Author Archives: Aine

About Aine

I'm a work from home witch with a passion for birth, transitions, magic, and self-reflection.

Amaryllis day I have no idea



I know.


It’s frustrating having executive dysfunction. My house is a disaster and I know it. There’s recycling that hasn’t gone out, there’s trash beside the bin that fell out that nobody picked up. There’s dishes everywhere, and the laundry only got done by the grace of my housemate doing all my laundry as a Valentine’s gift for my husband and me.

And it’s driving me insane.

I ache to have a house that I feel good coming home to, one that’s tidy and clean (but not necessarily spotless) and where the floor doesn’t have dog hair bunnies in every corner. I want the top of my fridge and microwave to be clean instead of jammed with junk that has no other home. 

And people tell me “Well, if you want that sort of house, you have to keep it that way” like I didn’t know I have to clean the house to have a clean house.

There’s not much accounting for mental illness. In a mania, I can bake a hundred cookies, a cake, and three pans of cornbread but I cannot focus on the idea of folding a towel. I can do what I’m told to do- “Wash and rinse the plates and put them on the towel” is about as complicated as I can manage, manic or not- but I cannot wrap my brain around large ideas, big tasks, or multi-step projects, unless it’s written down in baby steps so I can reference it repeatedly.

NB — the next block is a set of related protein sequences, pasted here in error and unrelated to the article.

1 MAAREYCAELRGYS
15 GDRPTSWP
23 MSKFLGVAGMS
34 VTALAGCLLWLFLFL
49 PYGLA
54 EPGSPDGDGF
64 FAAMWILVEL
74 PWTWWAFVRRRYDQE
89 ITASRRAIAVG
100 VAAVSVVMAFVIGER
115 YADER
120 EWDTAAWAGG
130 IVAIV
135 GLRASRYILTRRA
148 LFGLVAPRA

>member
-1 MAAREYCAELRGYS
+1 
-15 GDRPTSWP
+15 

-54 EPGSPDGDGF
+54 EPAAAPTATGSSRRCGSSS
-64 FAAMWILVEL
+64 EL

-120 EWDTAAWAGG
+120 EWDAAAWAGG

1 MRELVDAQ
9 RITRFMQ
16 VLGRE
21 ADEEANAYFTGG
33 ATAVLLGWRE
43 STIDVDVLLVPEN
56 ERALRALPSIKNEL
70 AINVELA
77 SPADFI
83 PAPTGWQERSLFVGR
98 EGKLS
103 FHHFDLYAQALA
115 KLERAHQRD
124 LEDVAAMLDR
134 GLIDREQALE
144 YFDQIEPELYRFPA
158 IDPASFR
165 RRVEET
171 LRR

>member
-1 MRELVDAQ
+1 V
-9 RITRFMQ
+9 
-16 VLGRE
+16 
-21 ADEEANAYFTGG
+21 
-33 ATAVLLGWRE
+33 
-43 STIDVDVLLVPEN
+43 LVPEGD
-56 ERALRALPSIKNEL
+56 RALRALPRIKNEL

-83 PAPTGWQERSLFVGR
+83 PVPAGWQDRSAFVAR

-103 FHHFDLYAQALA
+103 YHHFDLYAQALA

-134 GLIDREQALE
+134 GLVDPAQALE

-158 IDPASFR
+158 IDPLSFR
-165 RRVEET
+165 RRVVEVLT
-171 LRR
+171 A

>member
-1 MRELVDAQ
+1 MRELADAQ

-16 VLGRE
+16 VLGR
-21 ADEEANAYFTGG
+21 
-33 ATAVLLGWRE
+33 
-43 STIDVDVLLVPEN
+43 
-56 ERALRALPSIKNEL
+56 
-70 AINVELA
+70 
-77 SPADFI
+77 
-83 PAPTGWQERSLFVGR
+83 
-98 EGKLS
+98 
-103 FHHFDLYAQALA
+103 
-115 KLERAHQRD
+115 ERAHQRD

It makes me feel stupid and useless, to know that I can’t do dishes without a step by step tutorial and adult supervision. I can’t do anything requiring extensive steps without step-by-step instructions. Recipes? Got this. “Clean the living room?” How? Where do you start? How do you clean  a whole room? 

I used to think “I must just not remember how to do chores from when I was a kid”. But no matter how many times you tell me “Just put things where they go and sweep up”, I just cannot wrap my brain around it. Clean the living room for me looks like this:

 “Pick up all the dishes, put them in the sink, pick up the laundry and put it in the hamper. Put away books. Put away toys. Sweep. Vacuum. Clean off the piano. Put away the DVD’s. Put away the games. Put away food. Organize couch blankets. Pull out chair. Sweep behind chair. Put chair back. Sweep under the couch. Put away new toys. Put away new dishes. Put away new laundry. Wipe altar with a damp cloth. Dry altar. Sweep, and vacuum again.”

And then it looks like someone tell me this, ad nauseum, over and over, as my broken, messed up brain forgets over and over the simplest instructions. Put dishes in sink. Get distracted by other dishes, start to wash them. Get distracted by a dirty washcloth, start a load of laundry. Be tired, sit down, rest, get up, forget how to clean, start from the beginning of the list again.

I hate it. 

So I know my house is a wreck, and it makes me feel terrible. I don’t need someone telling me “Oh, it’s just simple, just put things away when you’re done with them!” because it doesn’t work that way. I wish it worked that way. I’m glad for you that your brain lets it work that way. But I just want to not dread coming home.